Thursday, December 30, 2010

PhotoPad: Proving that Change Can be Good

PhotoPad Image and Photo Editor has a new look. It now uses tabs to sort the categories of features, effects, and filters to make more efficient use of the toolbar. Each time you click a new tab, the toolbar displays the options associated with that tab:

PhotoPad Photo Editing Software new tabbed ribbon toolbar

Remember when we first started seeing tabs in our Internet browser windows? At first we had to get over the impulse to keep numerous windows open and play the memory game with the task bar, but we recognized the convenience they provided us. Now we’re getting used to tabs atop some programs, such as Word and Excel, which Microsoft calls a ribbon. The initial change was stilting to those of us who had become experts at navigating the labyrinth of menus and options, but we’re starting to get used to this change too.

My point is, even though we resist it, without change we wouldn’t grow and develop.

When developing software, the rule of thumb is to stick with what people are comfortable with, or what they are used to seeing. That way, people won’t spend too much time looking around the interface before they can actually start using their new program. Another rule of thumb is to do what is best for your users. Sometimes these rules clash, and decisions have to be made. That’s what happened with PhotoPad.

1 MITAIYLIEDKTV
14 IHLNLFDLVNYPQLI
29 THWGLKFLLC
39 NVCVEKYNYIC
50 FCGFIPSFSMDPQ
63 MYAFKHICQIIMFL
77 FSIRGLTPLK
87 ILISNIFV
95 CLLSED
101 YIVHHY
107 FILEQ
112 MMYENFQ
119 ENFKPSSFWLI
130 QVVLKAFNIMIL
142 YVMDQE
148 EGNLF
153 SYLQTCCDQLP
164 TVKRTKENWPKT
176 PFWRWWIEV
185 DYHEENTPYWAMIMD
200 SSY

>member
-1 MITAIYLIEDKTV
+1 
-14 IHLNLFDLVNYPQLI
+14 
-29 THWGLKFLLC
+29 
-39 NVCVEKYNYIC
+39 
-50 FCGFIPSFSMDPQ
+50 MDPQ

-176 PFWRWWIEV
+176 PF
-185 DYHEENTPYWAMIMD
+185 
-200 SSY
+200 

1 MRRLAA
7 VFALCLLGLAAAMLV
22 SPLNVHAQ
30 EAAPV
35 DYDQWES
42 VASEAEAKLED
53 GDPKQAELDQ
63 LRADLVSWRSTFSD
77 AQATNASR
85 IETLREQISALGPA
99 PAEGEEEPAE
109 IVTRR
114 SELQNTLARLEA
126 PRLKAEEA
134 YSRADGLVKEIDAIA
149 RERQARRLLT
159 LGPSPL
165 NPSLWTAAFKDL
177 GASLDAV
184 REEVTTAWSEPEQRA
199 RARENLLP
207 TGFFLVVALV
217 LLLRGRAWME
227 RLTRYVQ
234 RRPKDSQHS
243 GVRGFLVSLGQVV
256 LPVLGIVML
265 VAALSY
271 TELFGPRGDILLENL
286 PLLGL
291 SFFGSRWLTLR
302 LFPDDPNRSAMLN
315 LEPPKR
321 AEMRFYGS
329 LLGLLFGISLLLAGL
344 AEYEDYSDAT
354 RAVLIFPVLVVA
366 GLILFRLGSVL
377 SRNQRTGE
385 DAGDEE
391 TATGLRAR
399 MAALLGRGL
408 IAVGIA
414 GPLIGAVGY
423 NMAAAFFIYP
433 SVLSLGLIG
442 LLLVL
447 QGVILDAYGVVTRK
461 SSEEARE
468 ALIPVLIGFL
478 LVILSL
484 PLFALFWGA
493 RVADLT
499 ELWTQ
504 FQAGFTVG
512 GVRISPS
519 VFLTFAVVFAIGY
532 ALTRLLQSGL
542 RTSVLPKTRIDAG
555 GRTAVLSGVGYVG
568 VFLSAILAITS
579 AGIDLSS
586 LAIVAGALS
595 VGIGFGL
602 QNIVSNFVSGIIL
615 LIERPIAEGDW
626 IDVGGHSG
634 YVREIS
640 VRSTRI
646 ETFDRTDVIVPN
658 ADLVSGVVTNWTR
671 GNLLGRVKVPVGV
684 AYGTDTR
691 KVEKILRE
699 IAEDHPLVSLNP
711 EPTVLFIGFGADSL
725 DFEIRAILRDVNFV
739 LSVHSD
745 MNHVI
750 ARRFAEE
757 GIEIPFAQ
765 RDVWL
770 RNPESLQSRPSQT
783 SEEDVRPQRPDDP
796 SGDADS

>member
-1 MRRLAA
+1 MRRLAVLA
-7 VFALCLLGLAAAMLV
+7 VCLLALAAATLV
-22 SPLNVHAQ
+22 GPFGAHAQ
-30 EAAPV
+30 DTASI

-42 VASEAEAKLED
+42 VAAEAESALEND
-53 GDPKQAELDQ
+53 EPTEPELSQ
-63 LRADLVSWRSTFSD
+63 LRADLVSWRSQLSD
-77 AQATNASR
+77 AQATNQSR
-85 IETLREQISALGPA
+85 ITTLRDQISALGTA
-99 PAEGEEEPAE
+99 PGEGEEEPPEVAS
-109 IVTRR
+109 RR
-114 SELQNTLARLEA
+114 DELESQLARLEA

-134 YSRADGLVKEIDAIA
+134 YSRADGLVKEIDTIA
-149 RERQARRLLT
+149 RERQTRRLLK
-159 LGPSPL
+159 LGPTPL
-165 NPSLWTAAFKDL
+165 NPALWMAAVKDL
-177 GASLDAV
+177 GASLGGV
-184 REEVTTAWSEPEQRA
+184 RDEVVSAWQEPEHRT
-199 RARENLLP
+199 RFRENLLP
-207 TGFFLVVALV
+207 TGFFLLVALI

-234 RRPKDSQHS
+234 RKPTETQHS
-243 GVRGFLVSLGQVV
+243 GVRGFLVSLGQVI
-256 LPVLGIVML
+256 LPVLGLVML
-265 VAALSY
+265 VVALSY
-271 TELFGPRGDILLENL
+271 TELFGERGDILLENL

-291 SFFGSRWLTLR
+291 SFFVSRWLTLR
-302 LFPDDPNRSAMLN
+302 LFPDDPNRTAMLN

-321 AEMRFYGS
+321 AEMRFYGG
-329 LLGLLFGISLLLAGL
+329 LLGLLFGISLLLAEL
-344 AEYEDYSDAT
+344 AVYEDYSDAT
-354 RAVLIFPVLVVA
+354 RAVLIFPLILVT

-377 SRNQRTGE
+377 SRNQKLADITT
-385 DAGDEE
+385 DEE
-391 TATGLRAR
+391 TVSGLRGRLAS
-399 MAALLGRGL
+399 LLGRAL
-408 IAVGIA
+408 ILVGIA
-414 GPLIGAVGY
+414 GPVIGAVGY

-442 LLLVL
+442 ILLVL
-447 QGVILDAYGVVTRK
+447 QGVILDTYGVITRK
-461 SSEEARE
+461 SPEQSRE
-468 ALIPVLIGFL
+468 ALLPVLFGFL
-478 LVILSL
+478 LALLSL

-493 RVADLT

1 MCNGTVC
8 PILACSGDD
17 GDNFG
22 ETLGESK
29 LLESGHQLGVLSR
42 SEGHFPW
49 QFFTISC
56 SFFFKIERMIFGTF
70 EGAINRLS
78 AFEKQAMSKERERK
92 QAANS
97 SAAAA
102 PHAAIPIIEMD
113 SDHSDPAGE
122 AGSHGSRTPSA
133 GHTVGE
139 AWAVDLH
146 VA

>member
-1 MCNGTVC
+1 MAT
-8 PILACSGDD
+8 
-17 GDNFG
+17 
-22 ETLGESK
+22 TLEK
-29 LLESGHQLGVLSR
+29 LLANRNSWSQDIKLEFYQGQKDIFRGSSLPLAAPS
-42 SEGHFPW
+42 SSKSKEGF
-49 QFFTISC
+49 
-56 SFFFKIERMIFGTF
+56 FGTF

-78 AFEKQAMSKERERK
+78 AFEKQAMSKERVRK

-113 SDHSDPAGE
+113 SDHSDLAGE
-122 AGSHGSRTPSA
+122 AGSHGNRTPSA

PhotoPad is a product with lots of features, options, and cool buttons. Imagine all the possible photo manipulations there are, and then imagine designing a program that will organize all those features into the most user-friendly way possible. Then imagine that you are going to add features to the program over time, and need to plan for where those features might go. Enter tabs. They allow us to display many more options along the toolbar than one static toolbar would.

I know a lot of you are dubious. If you never got used to the Microsoft ribbon, and you really miss the menus. But believe me, everything that was in the menu is now on this tab, and the tabs require much less fine motor control over the mouse than using menus would. I happen to be a great fan of the new look.

Let us know what you think about the tabs, and look for them in more NCH Software products in the future. Let’s embrace change!

1 comment:

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